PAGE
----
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The practicalities of using CFCs and SF6 for groundwater dating and tracing

Darling, W.G.; Gooddy, D.C.; MacDonald, A.M.; Morris, B.L.. 2012 The practicalities of using CFCs and SF6 for groundwater dating and tracing. Applied Geochemistry, 27 (9). 1688-1697. 10.1016/j.apgeochem.2012.02.005

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Abstract/Summary

Knowledge of groundwater residence time is important in understanding key issues in the evolution of water quality, whether this occurs due to water–rock interaction or simply by mixing or contamination. The build-up in the atmosphere of the trace gases chlorofluorocarbons (CFCs) and sulphur hexafluoride (SF6) from the middle of the last century offers a convenient way of dating waters up to ~60 yrs old. The gases are well-mixed in the atmosphere so their input functions are not area-specific as is the case with tritium. While any one of these trace gases can in principle provide a groundwater age, when two or more are measured on water samples the potential exists to distinguish between different modes of flow including piston flow, exponential flow and simple end-member mixing. As with all groundwater dating methods, caveats apply. Factors such as recharge temperature and elevation must be reasonably well-constrained. Primarily for SF6, the phenomenon of ‘excess air’ also requires consideration. Primarily for the CFCs, local sources of contamination need to be considered, as do redox conditions. For both SF6 and the CFCs, the nature and thickness of the unsaturated zone need to be factored into residence time calculations. However, as an inexpensive dating method, the trace gases can be applied to a wide range of groundwater problems where traditional age indicators might once have been used more sparingly. Examples include tracing flowlines, detecting small modern inputs in ‘old’ waters, and pollution risk assessment. In the future, with the main CFCs are already declining in the atmosphere, new anthropogenic trace gases are likely to take their place.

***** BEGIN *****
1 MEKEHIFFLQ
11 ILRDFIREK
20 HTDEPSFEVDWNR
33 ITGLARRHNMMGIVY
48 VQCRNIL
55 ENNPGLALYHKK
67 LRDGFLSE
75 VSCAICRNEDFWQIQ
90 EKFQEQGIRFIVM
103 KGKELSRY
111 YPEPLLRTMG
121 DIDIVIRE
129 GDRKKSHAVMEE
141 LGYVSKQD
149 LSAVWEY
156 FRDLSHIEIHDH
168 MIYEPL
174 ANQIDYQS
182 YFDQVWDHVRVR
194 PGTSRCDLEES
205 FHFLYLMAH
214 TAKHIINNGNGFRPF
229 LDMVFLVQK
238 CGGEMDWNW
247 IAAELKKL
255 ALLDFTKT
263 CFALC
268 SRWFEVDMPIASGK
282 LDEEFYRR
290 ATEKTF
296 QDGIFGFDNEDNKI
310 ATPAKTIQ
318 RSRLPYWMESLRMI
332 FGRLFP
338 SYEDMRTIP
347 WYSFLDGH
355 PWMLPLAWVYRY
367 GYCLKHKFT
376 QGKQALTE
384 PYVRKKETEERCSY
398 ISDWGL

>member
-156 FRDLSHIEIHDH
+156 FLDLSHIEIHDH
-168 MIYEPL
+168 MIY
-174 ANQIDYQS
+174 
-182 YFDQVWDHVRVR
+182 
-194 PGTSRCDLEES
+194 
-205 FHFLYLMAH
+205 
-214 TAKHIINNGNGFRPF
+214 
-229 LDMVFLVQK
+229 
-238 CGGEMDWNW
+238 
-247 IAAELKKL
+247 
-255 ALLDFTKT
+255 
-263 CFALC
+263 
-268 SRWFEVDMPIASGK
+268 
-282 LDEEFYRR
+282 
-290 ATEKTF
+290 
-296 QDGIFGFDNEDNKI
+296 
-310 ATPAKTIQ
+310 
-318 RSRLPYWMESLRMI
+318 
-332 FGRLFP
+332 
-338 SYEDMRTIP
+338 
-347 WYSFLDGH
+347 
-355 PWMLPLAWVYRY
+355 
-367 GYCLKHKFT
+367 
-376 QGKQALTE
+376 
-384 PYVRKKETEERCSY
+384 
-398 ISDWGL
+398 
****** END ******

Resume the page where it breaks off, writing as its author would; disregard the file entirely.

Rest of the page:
Item Type: Publication - Article
Digital Object Identifier (DOI): 10.1016/j.apgeochem.2012.02.005
Programmes: BGS Programmes 2010 > Groundwater Science
ISSN: 0883-2927
Additional Keywords: GroundwaterBGS, Groundwater, Groundwater dating, Environmental tracers
NORA Subject Terms: Earth Sciences
Related URLs:
Date made live: 11 Sep 2012 15:49
URI: http://nora.nerc.ac.uk/id/eprint/19505

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